Many businesses that require face-to-face interactions have suffered during the last year due to the need to close offices and send employees home in response to stay-at-home orders. Though designed to protect our population’s well-being, these government orders have handicapped some businesses’ ability to make sales and protect revenue. Property management businesses have been hard hit by these regulations because they require and manage significant paperwork as they complete various processes for their clients, including finding and vetting potential renters, managing utilities and other services, and maintaining up-to-date contracts for each property. This process can be dramatically simplified by converting a business to digital records, including electronic forms (e-forms) and digital signatures (e-signatures), to allow paperwork to be completed and filed online. In many cases, digital records also streamline remote access using cloud-based information management — virtually eliminating any need to be in the office during the pandemic.
Ask your property management prospects
• Have you had to meet clients in person to complete paperwork during the pandemic?
• How much time does that take? Have any potential clients refused face-to-face appointments?
• Would it be helpful if you could complete paperwork electronically, eliminating the need to meet in person and streamlining new client setup?
Converting to electronic forms meant “business as usual” during the pandemic
Real Property Management Vancouver (RPMV) is a full-service property management company serving residential and commercial properties in the Vancouver, Washington, area. They manage the listings for rental properties, vet potential tenants, and negotiate leases for the owners of more than 330 properties and several HOAs. Each owner packet contains dozens of pages, including property contracts, all of the rental agreements for each tenant, and in some cases marketing, utilities, and maintenance information as well. Setting up a new property meant owners had to read and complete nine different forms, which required a lengthy meeting at the RPMV offices.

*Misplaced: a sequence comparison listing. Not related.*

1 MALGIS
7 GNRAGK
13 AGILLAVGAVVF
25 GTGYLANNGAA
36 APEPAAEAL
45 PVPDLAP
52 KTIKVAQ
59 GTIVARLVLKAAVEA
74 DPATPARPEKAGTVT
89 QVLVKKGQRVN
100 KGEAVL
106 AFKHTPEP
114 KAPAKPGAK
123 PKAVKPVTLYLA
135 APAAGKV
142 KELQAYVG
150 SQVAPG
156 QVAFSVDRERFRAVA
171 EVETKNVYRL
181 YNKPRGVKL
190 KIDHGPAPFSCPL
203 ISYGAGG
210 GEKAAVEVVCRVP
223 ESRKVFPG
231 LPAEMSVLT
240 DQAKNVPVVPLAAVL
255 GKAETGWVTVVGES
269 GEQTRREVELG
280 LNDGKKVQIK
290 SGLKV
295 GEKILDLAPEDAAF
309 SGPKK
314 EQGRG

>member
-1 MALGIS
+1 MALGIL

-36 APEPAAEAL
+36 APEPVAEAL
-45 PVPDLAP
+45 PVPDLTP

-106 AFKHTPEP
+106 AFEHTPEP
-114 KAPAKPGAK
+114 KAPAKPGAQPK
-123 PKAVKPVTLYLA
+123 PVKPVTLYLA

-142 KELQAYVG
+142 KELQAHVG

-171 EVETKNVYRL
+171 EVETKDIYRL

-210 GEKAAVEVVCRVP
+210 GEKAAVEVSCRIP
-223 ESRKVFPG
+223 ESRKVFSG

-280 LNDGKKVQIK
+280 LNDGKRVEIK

After digitizing their existing files, RPMV converted the forms in the packet to electronic versions (e-forms) that owners could complete online. Now they simply send a new owner the links for the forms, the owner fills them out, and automated routing notifies RPMV so they can review the information and sign the forms electronically (e-signatures). It even routes the completed packets to a designated broker in compliance with state law. Overall, the process has cut the work required to set up new properties from three to four hours to about 30 minutes, saving RPMV more than $100,000 every year. During COVID-19, RPMV has complied with state orders to stay at home. Their cloud-based information management service provides easy remote access while maintaining high standards of security and compliance. “Business is operating at normal speed. It hasn’t hindered our processes in any way to have people working remotely,” explained owner Bob Butterfield.
As social distancing, stay-at-home, and vaccines bring us closer to the light at the end of this challenging season, digital transformation remains a top priority for businesses. Look around and consider how remote work may have changed the needs of companies in your area. Opportunities abound, and 2021 may be your best year yet.